Nevertheless, i sincerely thank you for your contributions on behalf of many others who will benefit from your work and appreciate what you are doing. I hope that knowing how my SAD comes about will enable me to change my life for the better from this point of life onwards...there're many people with SAD who are jobless and a few even wanted to end their lives because of failure of social integration. Perhaps if they can see this article, many will be able to live a proper life without falling to the dark side...God bless!

May i also know if IPFN personality is workable with a marketing career? I like marketing but from what i see from IPFN personlity doesn't suit to marketing and career choices are quite limited...Is there also some useful self-help psychology thinking or practice that i can do for my Social Anxiety Disorder? I tried self-help psychology thinking that i am a Mixed Martial Arts fighter and with every step is thunder to boost my confidence and courage to face people at times. Everyday i also tell myself that i am a brave and confident person when i go to public areas with more people. I am pretty pessimistic and when i was young i was criticised badly by a group of classmates which seared a mark in me leading to thinking paranoid that strangers are talking about me (sometimes). Its really bad with it as i have involuntery goose bumps (panic attacks) when socialising with people and my facial expression always seem scared which i cant help it and people know that something is not quite right which also affect my job as well as social life...I appreciate your help Ms Dee...Thank you!

Best regards,

Lyphard

Deidre Shelden (author) from Texas, USA on April 12, 2012:

Oceansnsunsets, yes, living life is stressful. Our inner personality determines how we respond to it and what is helpful for managing the stresses well. Like you say, understanding what this is for us and others we know helps greatly for us to manage stress in a healthy way.

Paula from The Midwest, USA on April 12, 2012:

Hello Ms. Dee, thanks for sharing this information. Life is so precious, and it seems to be flying by. Stress and anxiety always seem to creep up from time to time no matter how much we try to keep it at bay.

I appreciated what you wrote, and it was interesting to try and find which best described me or those I know best in that chart. The more we know the more we can deal with things better and get back to living our lives as best we can.

Deidre Shelden (author) from Texas, USA on February 11, 2011:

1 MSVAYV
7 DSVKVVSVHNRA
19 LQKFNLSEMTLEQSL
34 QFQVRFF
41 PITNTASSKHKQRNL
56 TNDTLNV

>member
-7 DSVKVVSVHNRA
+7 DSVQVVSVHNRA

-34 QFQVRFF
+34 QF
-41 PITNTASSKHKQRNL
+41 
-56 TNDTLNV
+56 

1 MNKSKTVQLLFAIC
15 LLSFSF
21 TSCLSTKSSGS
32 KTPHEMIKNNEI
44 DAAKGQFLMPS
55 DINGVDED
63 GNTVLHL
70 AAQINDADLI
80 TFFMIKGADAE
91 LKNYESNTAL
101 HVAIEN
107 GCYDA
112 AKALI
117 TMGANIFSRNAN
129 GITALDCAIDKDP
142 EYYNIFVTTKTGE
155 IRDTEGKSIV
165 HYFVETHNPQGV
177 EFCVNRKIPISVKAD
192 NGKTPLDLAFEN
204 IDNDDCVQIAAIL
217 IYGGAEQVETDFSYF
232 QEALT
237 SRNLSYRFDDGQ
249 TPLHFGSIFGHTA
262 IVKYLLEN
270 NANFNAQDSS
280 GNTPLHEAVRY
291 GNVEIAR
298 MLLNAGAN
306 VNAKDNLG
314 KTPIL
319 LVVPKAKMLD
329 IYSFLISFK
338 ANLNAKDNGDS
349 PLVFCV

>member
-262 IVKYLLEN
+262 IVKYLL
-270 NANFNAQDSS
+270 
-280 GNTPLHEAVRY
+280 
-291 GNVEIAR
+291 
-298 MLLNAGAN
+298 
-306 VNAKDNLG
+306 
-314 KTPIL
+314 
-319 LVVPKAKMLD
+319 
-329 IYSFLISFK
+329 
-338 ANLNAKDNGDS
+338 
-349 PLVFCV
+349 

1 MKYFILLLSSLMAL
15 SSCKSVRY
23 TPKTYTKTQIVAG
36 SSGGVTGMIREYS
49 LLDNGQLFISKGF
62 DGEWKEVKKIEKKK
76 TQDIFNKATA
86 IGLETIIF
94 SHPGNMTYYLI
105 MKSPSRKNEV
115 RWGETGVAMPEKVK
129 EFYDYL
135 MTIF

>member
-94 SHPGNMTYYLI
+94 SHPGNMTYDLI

That's great Naomi, seeing it laid out is reassuring. It's like it makes sense out of it and says we're not really that crazy :). You're welcome and am so glad you found this!

Naomi Rose Welty from Savannah, GA on February 11, 2011:

Wow, your description of what triggers anxiety for me and what happens and how to stop it are all dead on. I'm impressed, and it's surprisingly reassuring to see it all laid out in plain type. Thank you for a great article! I've never come across this information in any of my extensive reading on INFJ's or the Meyers-Briggs personality types in general.

Laura Arne from Minnetonka, MN on October 04, 2010:

Great organized and well thought out hub. As a therapist by trade, I agree that all personality types have their own ways of helping anxiety. Some time it may even be an anti anxiety medication until stabilization occurrs. Great to follow you. I am your fan.

Deidre Shelden (author) from Texas, USA on September 25, 2010:

Great to know you can relate to this description of the ENTP-ENFP. A question to ask yourself may be whether you tend to think more about objective analysis know and understand the nature of things (ENTP), or about the value of the new possibilities for people/yourself out of a deep concern (ENFP). This MIGHT, or might not help, you to know whether you favor more the Thinking or the Feeling mental function. :)

Lita C. Malicdem from Philippines on September 24, 2010:

ENTP-ENFP- my closest type probably, with few minuses by each row which I find in other types. Got to read again to grasp it better. Nice hub.

BennyTheWriter from Northeastern U.S.A. on August 07, 2010:

This is a truly fascinating study of anxiety as it relates to personality type. No matter one's personality or inclinations, anxiety is still a terrible feeling. But this at least gives some real insight into anxiety as it connects to the person one is. As I look at the INFJ row, once again I find anxiety triggers that I relate to.

Truly great hub. More people should know about this!

Deidre Shelden (author) from Texas, USA on August 02, 2010:

Yes, I too struggle with my behavior when I am tired! So, our behavior is affected by our physical condition, as well. It is definitely harder to manage my own "negative stinkin' thinkin'" when I'm tired. I think, though it is harder, that I still have a choice to let my tiredness rule my attitude, or not. :-)

Elayne from Rocky Mountains on July 29, 2010:

Interesting article. I have both anxiety and depression on occasion and it is a constant battle to keep going. Lack of sleep is one of the reasons as well as negative stinkin' thinkin'.

Nancy Peckham on July 16, 2010:

Hey Dee, I want to look at this more, but what I see so far is very helpful. These are some things I am working on currently as well.